He also wants the institution to view its people not as human capital but as role models. When institutions build around these strengths, corruption becomes unnecessary, he said.

His team is already working to cut down on the ministry’s practice of management by directive. Instead, he wants stakeholders who are affected by policy decisions to be involved in those decisions, so that they are personally invested in their success. This includes military commanders.

In practical terms, the goal is a ministry that understands midterm and longterm strategic goals, coordinates the armed forces and integrates every available force towards victory.

Haider has to make sure it’s transparent, efficient and comprehensible by partners.

One of the main things to tackle is how the ministry handles departments and allocates responsibilities. There are many poorly defined and overlapping portfolios, which his team is already sorting out, he said.

Haider’s vision for this draws on his prior work at the NACP — he wants to divide the organization not by people or legacy departments but actual function. He said his team already analyzed every function legally required of the ministry, and how it’s doing.

They then wrote a new organizational model based on the logic of actual function.

For example, related functions like personnel affairs and social security shouldn’t be handled by separate departments, as this has caused many problems for many soldiers.

Foreign aid is another big one. Analysts have told the Kyiv Independent they believe Reznikov was kept on so long not just because it was tough to find his successor but also because by then, Reznikov had very genial relations with the allies.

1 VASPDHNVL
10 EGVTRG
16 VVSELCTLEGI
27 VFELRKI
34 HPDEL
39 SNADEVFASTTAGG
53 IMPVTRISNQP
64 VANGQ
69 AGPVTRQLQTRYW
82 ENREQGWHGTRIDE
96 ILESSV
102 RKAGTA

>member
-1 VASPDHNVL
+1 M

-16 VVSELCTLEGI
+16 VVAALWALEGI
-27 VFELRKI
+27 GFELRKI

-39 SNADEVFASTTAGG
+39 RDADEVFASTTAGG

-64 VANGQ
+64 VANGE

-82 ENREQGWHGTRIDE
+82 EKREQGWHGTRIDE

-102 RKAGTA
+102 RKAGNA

Then-Defense Minister Oleksii Reznikov amid foreign leaders at the NATO summit in Vilnius on July 12, 2023. (Photo by Andrew Caballero-Reynolds/AFP via Getty Images)

Securing, maintaining and smoothing military aid is one of the ministry's most vital functions. And yet, the procedure for doing so was thrown together ad-hoc and not properly codified.  

"We thoroughly examined this process and I can tell you that, considering the conditions Ukraine was facing, everything was thrown together," he said. "This is a process that requires root-level transformation." Responsibilities must be clearly defined and fixed in law.

He also talked about creating a "line of defense against emotional decisions," which lead to deputies staking claims to disproportionate numbers of departments and personnel, then lording over them, or competent-seeming people arbitrarily loaded up with extra jobs.

For especially hot-button issues, Haider has a division under his command whose whole job is to check whether reform attempts are working. For example, did the ministry really bring down the number of days it takes a service member to get a document? Every reform gets some indicators, which are checked and rechecked to see if they’re working.

Haider’s approach is summarized when he talks about the kinds of people he’s looking for.

“There are people with different backgrounds, but the key roles that I need are analysts. Business and data analytics, program managers, lawyers… because our system is built on data.”

Umerov’s predecessor, Reznikov, was also meant to improve the defense ministry by bringing in modern civilian sensibilities to replace the military careerists with outdated thinking, who had served in the Soviet Union.

Asked how this team will be different from the people it replaced, Haider said he could sit there praising the team or explaining what checks they went through but in the end, talk is cheap — he would prefer to be asked again later, once there’s more of a body of work to talk about.

“Only time will put everything in its place,” he said. “Then you’ll SMS me and ask ‘how about now?’”

Read Stanislav Haider's op-ed on reforming the defense ministry here.